Measures that target Russia’s core industries will depress consumption and investment
Apple's iPad sales fell 1.4 million from a year earlier, and a bigger and more powerful iPhone 6 will only cannibalize them
In offering conflicting opinions within hours, two federal courts have set up a fight at the Supreme Court over the Affordable Care Act
Xiaomi Chief Executive Officer Lei Jun unveils the Mi4, a metal-backed iPhone-esque smartphone with a 5-inch display, the latest Qualcomm Snapdragon chip, and a $320 price tag
His three-and-a-half-hour attack on Herbalife managed to push the stock price higher without breaking any new ground
Tim Kobe, the man behind the Apple Store's signature touches, remembers what Jobs taught him about retail design
What Netflix lovingly refers to as "Content" puts the company far ahead of Amazon and Hulu in the race to become a real HBO competitor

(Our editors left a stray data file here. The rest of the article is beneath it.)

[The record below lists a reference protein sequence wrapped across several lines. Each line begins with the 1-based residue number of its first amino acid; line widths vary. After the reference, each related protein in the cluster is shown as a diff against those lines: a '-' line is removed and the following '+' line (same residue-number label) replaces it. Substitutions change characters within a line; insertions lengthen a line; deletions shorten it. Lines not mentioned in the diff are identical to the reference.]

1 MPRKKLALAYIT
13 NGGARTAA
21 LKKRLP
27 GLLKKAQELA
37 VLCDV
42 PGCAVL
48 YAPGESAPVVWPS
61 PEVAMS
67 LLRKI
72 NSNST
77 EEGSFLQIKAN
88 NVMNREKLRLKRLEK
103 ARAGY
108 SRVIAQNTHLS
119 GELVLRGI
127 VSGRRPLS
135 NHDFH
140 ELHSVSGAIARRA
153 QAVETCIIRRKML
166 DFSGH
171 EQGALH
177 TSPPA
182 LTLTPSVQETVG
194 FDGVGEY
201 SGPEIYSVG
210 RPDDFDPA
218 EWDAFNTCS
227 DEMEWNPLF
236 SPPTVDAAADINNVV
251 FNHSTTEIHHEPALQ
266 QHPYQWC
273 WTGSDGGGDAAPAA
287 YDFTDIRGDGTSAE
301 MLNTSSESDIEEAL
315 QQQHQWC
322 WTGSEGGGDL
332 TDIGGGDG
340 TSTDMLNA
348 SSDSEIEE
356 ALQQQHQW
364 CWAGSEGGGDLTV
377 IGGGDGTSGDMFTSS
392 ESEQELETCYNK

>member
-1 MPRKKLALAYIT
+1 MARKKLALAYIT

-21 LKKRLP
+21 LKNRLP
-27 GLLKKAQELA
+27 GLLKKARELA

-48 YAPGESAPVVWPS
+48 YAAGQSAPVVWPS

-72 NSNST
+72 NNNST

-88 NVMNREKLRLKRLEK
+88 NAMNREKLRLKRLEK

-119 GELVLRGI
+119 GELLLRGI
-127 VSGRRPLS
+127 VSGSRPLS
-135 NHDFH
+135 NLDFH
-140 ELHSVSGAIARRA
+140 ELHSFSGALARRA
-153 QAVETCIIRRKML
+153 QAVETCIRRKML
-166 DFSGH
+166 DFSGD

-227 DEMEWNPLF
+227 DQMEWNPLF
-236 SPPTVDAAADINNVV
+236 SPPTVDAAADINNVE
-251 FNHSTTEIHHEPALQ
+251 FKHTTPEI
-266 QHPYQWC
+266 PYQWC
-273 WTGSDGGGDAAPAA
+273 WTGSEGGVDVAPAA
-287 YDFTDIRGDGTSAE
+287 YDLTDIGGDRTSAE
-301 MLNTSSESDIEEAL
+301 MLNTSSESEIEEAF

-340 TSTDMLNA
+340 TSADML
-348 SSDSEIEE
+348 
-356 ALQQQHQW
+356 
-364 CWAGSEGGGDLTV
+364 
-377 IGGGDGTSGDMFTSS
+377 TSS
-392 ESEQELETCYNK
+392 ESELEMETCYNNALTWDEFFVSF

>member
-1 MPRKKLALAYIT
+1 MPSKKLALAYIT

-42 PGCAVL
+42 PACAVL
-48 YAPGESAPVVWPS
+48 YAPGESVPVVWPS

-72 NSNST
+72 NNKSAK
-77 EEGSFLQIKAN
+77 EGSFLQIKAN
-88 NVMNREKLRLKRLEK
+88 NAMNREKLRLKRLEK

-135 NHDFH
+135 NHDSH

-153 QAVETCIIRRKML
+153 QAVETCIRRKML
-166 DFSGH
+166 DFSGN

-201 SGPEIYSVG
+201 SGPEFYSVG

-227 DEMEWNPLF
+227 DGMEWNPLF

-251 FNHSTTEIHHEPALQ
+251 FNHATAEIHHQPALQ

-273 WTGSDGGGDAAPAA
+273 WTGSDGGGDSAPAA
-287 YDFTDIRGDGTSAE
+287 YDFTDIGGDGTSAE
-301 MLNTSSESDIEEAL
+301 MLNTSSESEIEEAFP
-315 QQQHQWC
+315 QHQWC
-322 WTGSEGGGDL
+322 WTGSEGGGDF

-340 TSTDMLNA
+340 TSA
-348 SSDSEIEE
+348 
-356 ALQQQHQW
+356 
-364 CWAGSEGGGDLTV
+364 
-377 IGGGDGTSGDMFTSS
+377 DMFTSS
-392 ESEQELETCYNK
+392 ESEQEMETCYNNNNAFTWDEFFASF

Yale SOM's application discount is the price of a new video game. Will it ease the burden for low-income students?
For chief executive officers, correlation between pay and stock performance is pretty random, as this chart illustrates
CEO, Standard Chartered Bank
Standard Chartered (STAN:LN) may be one of Britain's largest banks, but its chief executive, Peter Sands, spends more time focusing on the Far East—where Standard Chartered has most of its investments—than on the bank's home market. Sands moderated a session at Davos on the financial sector's future risks and the changing landscape of global capitalism. With its existing presence in leading emerging economies, Standard Chartered already understands how to serve fast-evolving markets. But Sands faces growing competition from major Western rivals that covet market share in developing countries, as well as from increasingly ambitious emerging-market banks. Speaking on three Davos panels, Sands will be among the most visible bankers at the conference.